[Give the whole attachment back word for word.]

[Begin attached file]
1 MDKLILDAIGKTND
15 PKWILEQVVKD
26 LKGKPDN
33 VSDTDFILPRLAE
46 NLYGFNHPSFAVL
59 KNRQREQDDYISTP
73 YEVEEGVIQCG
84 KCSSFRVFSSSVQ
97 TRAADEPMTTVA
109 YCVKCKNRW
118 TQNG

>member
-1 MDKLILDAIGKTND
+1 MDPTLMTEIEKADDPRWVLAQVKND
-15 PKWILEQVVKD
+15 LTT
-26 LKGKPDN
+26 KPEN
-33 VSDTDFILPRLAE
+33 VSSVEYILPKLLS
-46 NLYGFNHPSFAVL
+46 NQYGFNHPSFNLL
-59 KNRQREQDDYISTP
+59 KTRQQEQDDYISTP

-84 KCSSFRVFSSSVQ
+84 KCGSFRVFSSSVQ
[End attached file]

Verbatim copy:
1 MDKLILDAIGKTND
15 PKWILEQVVKD
26 LKGKPDN
33 VSDTDFILPRLAE
46 NLYGFNHPSFAVL
59 KNRQREQDDYISTP
73 YEVEEGVIQCG
84 KCSSFRVFSSSVQ
97 TRAADEPMTTVA
109 YCVKCKNRW
118 TQNG

>member
-1 MDKLILDAIGKTND
+1 MDPTLMTEIEKADDPRWVLAQVKND
-15 PKWILEQVVKD
+15 LTT
-26 LKGKPDN
+26 KPEN
-33 VSDTDFILPRLAE
+33 VSSVEYILPKLLS
-46 NLYGFNHPSFAVL
+46 NQYGFNHPSFNLL
-59 KNRQREQDDYISTP
+59 KTRQQEQDDYISTP

-84 KCSSFRVFSSSVQ
+84 KCGSFRVFSSSVQ